Manager, Media Relations and Publications
ANAHEIM, Calif. (April 25, 2008) - Former beach volleyball player Sean Rooney knew he had really left his previous life behind when he was playing indoor volleyball for a Russian professional team this winter.
"It was minus-40 degrees when I left Russia," he said from the U.S. Men's National Team's headquarters in Anaheim, Calif. "I'm really glad to be back."
Rooney, 25, hasn't had much time to recover from his time playing for Dinamo-Yantar in Kaliningrad, Russia. The 6-foot-9 outside hitter is back in the gym as the U.S. Men prepare for a busy summer of competition before the 2008 Olympic Games in August in Beijing.
After the Four Nations Tournament in Germany (May 11-13), the U.S. Men will face Argentina at the 2008 U.S. Olympic Team Exhibition for Volleyball on May 27 at the Bren Center in Irvine, Calif.
The team will travel to Winnipeg for the Pan American Cup on June 2-7 before beginning the grueling six-week (seven if it competes in the final round) 2008 FIVB World League series, which will include U.S. stops in Hoffman Estates, Ill. (June 20-21 against Bulgaria), in Green Bay, Wis. (June 27-28 against Finland), and in Bloomington Ill. (July 11-12 against Spain).
As luck would have it for Rooney, it is the second year that the team will be playing near his hometown of Wheaton, Ill., a suburb of Chicago (Hoffman Estates is also outside Chicago), where he played volleyball for Wheaton-Warrenville South High School.
"The way that has worked out for me and my family is great," Rooney said. "I don't have a whole lot of time to make it back to see them. It's great to be able to play in front of friends and family."
In 2001, Rooney left Wheaton for Malibu, Calif., to play volleyball for Marv Dunphy at Pepperdine University. It is hard for him to believe that just three years ago around this time, he was leading the Pepperdine men's volleyball team to the NCAA national championship, before graduating with a degree in business administration.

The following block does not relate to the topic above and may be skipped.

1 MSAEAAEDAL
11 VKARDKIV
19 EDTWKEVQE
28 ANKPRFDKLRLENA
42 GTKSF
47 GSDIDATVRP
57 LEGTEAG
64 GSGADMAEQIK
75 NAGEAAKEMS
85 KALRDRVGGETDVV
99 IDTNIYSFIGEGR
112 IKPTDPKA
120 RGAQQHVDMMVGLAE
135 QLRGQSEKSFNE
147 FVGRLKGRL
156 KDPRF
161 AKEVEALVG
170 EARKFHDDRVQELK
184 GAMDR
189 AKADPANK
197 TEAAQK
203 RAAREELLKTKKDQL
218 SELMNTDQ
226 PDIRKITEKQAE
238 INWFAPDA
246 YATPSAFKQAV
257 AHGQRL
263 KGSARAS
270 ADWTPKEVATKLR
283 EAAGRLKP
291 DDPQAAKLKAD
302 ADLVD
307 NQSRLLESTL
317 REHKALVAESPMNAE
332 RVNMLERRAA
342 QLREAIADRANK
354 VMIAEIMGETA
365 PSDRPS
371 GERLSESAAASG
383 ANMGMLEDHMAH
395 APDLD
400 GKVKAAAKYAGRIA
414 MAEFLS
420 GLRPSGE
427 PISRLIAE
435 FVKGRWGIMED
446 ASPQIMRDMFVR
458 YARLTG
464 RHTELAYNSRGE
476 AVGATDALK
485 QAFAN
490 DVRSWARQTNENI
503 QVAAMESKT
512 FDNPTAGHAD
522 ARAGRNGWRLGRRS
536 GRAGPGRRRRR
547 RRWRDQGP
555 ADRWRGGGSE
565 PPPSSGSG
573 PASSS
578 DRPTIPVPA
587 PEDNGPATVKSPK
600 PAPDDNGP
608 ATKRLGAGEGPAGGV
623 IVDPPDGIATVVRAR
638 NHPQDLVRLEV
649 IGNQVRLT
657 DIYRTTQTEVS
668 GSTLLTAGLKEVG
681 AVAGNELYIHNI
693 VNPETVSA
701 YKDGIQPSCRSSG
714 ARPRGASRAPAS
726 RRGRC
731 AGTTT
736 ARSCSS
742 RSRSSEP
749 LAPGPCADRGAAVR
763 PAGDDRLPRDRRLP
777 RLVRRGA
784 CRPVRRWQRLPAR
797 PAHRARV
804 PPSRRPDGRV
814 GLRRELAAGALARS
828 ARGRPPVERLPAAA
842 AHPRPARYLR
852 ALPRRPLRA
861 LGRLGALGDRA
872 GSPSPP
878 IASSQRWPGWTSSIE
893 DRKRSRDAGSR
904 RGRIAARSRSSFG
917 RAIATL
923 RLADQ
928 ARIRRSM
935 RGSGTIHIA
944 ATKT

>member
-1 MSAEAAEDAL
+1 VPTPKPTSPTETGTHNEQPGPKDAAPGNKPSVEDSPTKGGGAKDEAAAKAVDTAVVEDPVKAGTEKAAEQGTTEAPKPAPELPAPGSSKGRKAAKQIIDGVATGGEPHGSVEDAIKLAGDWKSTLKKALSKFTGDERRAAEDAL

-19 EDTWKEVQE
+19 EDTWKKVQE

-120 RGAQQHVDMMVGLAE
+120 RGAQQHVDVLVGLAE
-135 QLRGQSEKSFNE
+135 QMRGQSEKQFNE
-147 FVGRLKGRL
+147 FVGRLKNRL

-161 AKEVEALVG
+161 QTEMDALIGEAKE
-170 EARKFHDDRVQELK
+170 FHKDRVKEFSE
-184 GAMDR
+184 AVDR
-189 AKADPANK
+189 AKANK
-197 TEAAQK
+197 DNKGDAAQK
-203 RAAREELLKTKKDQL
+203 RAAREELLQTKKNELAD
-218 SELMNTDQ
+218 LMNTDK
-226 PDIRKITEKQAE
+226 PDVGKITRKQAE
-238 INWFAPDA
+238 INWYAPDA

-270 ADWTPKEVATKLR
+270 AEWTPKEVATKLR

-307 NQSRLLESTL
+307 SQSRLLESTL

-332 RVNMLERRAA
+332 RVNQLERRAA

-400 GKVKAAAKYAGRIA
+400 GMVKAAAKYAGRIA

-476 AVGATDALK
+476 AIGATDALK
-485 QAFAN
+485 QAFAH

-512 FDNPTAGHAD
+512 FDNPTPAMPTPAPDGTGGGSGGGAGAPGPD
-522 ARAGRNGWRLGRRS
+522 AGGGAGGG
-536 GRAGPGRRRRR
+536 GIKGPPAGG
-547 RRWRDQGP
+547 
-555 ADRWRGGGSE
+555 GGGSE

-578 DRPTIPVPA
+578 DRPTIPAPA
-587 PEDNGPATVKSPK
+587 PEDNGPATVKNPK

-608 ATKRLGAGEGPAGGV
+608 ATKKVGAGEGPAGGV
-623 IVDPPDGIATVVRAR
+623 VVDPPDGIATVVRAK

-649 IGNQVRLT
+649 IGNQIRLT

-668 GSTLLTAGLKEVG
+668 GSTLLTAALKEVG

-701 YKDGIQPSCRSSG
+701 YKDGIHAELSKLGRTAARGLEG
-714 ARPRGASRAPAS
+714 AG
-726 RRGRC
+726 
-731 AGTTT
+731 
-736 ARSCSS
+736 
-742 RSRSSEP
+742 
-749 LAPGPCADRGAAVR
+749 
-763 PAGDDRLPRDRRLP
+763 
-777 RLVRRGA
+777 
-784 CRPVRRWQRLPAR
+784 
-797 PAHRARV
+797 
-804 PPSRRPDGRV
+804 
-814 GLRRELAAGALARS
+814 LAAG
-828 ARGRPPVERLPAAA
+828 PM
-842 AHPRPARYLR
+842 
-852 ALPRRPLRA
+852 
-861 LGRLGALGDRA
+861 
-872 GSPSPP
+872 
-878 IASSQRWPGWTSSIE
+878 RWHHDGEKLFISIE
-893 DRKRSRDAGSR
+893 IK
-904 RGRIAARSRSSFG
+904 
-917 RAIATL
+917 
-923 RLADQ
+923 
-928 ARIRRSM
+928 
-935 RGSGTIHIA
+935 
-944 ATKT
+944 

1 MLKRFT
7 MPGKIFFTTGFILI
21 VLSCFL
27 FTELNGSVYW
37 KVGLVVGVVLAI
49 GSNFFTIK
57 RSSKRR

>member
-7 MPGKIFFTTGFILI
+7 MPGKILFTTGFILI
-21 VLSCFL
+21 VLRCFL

"It seems pretty far back, especially after spending time in very different locations in Europe and Asia," Rooney said. "I miss playing for Marv. I have some great memories."
After leaving Pepperdine, Rooney played two seasons on the AVP's beach volleyball tour and found some success. But with the 2008 Olympic Games on the horizon, Rooney joined the U.S. Men's National Team at the beginning of 2007.
The transition was not easy and it was about a lot more than trading bare feet for shoes. Although Rooney had played two seasons of professional volleyball in South Korea, that experience did not prepare him for the wicked serves coming from the French and Italian players that the U.S. Men faced during the 2007 World League.
"I had never played at such a high level before," Rooney said. "Part of it was serve-receive. When you are facing some of the best servers in the world, there is not a lot of room for error."
Luckily, U.S. Men's Head Coach Hugh McCutcheon (Christchurch, New Zealand) knew Rooney's potential and helped him through the early mistakes.
"Sean has always been a very physical and talented volleyball athlete," McCutcheon said. "But to play successfully at the international level, he had to improve his technique so he could be a little more consistent.
"The thing that's good about Sean is that he's very coachable. You can tell him to do something and he will implement it right away. That's a big part of why he has improved so quickly."
Rooney's first big breakthrough came at the 2007 Pan American Games in July in Brazil, where a young U.S. Men's Team won the silver medal. Rooney was the team's leading scorer and third overall with 64 points on 58 kills, five blocks and one ace in five matches. He was the Pan Am Games' leading spiker with an efficiency percentage of 42.11.
Rooney had to sit out the NORCECA Men's Continental Championship in September in Anaheim due to an injury. But in November, he returned to the team for the FIVB World Cup competition in Japan and was named the Most Valuable Player of the United States' match against Egypt. He scored 18 points on 15 kills, two blocks and one ace as the United States won in straight sets.
Rooney's best tournament so far came at the 2008 NORCECA Olympic Qualifier in January in Puerto Rico. Rooney was named best spiker as he scored 46 points on 43 kills and three blocks in five matches. Better yet, the U.S. Men won the tournament and qualified for the 2008 Olympic Games.
Rooney does not know yet whether he will be on the U.S. Men's Team that competes in Beijing. But even if he's not, he isn't regretting his move from the sand to the court.
"When I came back indoors, I missed the beach a little," he admitted. "But I've reconnected with indoor. There is so much to learn. I'm really excited for this year and the coming years."